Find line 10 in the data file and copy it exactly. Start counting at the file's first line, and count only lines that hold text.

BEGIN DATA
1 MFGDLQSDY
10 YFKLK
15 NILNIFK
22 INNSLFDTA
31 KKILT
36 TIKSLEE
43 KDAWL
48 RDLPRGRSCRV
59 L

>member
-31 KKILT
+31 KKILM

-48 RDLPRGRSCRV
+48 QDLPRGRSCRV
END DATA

>member